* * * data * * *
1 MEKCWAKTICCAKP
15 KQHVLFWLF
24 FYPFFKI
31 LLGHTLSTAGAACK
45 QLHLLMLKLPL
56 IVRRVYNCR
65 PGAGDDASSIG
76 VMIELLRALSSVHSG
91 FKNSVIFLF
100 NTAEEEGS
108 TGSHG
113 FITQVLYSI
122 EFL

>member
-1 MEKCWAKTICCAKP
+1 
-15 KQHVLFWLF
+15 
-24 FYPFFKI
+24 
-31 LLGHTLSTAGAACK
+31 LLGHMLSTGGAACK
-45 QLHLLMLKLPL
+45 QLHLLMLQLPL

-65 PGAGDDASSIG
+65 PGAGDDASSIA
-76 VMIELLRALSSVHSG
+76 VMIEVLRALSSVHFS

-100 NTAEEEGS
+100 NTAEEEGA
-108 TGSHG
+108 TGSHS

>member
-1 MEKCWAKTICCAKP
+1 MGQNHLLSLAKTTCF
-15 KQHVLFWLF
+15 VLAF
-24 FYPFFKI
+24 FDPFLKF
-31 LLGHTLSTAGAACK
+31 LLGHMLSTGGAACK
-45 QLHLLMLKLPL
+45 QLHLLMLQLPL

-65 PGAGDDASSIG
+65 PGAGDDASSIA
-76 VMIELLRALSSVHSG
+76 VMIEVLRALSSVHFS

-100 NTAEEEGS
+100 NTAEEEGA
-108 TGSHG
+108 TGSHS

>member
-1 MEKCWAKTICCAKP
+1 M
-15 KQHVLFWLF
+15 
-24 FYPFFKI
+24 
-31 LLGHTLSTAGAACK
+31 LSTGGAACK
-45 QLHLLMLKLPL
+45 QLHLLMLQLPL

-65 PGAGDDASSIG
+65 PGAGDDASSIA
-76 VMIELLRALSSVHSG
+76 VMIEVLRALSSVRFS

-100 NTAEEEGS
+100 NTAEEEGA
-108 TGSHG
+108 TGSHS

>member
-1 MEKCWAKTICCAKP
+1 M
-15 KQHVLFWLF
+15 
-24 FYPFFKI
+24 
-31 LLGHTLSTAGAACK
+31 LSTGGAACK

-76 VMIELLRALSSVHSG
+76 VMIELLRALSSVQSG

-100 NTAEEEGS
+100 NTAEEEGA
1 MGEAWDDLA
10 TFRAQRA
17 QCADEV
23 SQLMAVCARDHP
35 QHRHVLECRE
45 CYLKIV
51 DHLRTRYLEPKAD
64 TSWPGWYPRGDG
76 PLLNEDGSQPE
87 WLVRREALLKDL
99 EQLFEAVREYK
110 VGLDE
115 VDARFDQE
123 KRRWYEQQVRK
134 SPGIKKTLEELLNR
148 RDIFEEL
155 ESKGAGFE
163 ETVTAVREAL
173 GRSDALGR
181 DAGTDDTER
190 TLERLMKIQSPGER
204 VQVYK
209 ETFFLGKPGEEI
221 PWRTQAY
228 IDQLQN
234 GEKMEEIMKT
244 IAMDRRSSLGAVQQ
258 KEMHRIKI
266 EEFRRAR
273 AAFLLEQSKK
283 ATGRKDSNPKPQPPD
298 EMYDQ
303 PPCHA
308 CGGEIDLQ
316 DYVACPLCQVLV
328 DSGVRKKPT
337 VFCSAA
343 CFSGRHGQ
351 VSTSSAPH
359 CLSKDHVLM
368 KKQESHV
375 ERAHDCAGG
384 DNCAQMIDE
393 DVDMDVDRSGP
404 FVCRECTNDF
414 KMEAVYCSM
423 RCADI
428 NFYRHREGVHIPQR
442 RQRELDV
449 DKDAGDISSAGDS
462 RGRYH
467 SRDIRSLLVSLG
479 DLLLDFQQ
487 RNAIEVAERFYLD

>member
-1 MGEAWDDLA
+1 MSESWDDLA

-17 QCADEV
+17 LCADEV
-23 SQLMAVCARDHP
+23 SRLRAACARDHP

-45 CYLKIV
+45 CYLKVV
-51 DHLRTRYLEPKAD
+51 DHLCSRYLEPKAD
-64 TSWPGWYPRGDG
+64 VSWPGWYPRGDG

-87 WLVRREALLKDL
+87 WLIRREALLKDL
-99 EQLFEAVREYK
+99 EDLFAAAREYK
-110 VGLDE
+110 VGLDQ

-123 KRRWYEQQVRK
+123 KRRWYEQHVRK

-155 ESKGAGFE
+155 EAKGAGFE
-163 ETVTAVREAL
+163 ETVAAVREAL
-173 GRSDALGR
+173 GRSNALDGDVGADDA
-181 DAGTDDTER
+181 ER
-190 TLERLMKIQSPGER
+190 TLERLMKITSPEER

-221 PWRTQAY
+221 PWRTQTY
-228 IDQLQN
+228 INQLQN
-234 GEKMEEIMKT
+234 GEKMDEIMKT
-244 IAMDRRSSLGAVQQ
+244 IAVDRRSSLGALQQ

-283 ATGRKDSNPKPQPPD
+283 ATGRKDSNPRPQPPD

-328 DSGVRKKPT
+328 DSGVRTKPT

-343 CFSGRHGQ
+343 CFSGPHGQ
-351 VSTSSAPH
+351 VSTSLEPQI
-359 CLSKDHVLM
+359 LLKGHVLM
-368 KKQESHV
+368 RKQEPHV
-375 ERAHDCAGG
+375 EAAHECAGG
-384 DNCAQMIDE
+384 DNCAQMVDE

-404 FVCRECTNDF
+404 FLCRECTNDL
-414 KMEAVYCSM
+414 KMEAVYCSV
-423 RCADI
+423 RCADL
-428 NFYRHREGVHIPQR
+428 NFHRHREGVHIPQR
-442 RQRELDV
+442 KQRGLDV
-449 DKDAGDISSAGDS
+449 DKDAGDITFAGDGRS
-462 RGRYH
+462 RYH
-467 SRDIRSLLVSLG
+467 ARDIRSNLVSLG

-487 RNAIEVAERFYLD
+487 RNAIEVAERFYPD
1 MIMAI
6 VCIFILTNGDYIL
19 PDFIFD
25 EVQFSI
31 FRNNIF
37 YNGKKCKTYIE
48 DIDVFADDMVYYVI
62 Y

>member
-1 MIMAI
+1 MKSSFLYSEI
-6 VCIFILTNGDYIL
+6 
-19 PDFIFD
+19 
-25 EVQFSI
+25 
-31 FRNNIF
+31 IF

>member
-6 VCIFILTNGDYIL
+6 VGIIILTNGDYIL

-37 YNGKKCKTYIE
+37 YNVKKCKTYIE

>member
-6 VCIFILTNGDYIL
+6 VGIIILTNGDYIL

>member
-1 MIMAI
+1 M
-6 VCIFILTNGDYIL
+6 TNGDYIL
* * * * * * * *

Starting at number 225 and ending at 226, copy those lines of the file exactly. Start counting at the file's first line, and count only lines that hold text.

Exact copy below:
+19 
-25 EVQFSI